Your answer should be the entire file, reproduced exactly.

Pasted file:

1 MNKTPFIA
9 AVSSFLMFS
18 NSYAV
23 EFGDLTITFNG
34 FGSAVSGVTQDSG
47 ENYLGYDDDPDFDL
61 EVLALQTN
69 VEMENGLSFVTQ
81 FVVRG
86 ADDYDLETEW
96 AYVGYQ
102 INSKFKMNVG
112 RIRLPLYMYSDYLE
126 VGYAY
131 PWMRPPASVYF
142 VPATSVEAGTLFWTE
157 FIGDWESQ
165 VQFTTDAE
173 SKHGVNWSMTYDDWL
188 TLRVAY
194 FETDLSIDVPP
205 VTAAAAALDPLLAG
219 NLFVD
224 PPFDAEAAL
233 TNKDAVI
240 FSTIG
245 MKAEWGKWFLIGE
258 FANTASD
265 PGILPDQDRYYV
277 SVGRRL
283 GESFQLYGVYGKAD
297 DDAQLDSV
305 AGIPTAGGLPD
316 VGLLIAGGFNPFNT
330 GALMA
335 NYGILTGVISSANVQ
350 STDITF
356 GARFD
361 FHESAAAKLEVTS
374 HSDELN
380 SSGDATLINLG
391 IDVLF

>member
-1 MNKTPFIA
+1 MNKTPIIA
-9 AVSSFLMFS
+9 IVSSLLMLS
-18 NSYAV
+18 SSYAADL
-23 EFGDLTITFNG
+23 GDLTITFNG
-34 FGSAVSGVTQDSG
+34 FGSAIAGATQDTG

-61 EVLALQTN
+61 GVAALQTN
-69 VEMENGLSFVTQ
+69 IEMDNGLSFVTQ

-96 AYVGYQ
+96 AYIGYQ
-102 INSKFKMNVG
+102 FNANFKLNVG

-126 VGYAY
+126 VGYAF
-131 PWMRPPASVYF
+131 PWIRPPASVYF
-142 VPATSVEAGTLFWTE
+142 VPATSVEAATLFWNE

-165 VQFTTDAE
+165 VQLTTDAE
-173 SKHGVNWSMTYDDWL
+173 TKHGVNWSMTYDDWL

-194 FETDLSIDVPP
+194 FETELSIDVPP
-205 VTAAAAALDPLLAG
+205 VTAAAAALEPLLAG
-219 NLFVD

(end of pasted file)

1 MNKTPFIA
9 AVSSFLMFS
18 NSYAV
23 EFGDLTITFNG
34 FGSAVSGVTQDSG
47 ENYLGYDDDPDFDL
61 EVLALQTN
69 VEMENGLSFVTQ
81 FVVRG
86 ADDYDLETEW
96 AYVGYQ
102 INSKFKMNVG
112 RIRLPLYMYSDYLE
126 VGYAY
131 PWMRPPASVYF
142 VPATSVEAGTLFWTE
157 FIGDWESQ
165 VQFTTDAE
173 SKHGVNWSMTYDDWL
188 TLRVAY
194 FETDLSIDVPP
205 VTAAAAALDPLLAG
219 NLFVD
224 PPFDAEAAL
233 TNKDAVI
240 FSTIG
245 MKAEWGKWFLIGE
258 FANTASD
265 PGILPDQDRYYV
277 SVGRRL
283 GESFQLYGVYGKAD
297 DDAQLDSV
305 AGIPTAGGLPD
316 VGLLIAGGFNPFNT
330 GALMA
335 NYGILTGVISSANVQ
350 STDITF
356 GARFD
361 FHESAAAKLEVTS
374 HSDELN
380 SSGDATLINLG
391 IDVLF

>member
-1 MNKTPFIA
+1 MNKTPIIA
-9 AVSSFLMFS
+9 IVSSLLMLS
-18 NSYAV
+18 SSYAADL
-23 EFGDLTITFNG
+23 GDLTITFNG
-34 FGSAVSGVTQDSG
+34 FGSAIAGATQDTG

-61 EVLALQTN
+61 GVAALQTN
-69 VEMENGLSFVTQ
+69 IEMDNGLSFVTQ

-96 AYVGYQ
+96 AYIGYQ
-102 INSKFKMNVG
+102 FNANFKLNVG

-126 VGYAY
+126 VGYAF
-131 PWMRPPASVYF
+131 PWIRPPASVYF
-142 VPATSVEAGTLFWTE
+142 VPATSVEAATLFWNE

-165 VQFTTDAE
+165 VQLTTDAE
-173 SKHGVNWSMTYDDWL
+173 TKHGVNWSMTYDDWL

-194 FETDLSIDVPP
+194 FETELSIDVPP
-205 VTAAAAALDPLLAG
+205 VTAAAAALEPLLAG
-219 NLFVD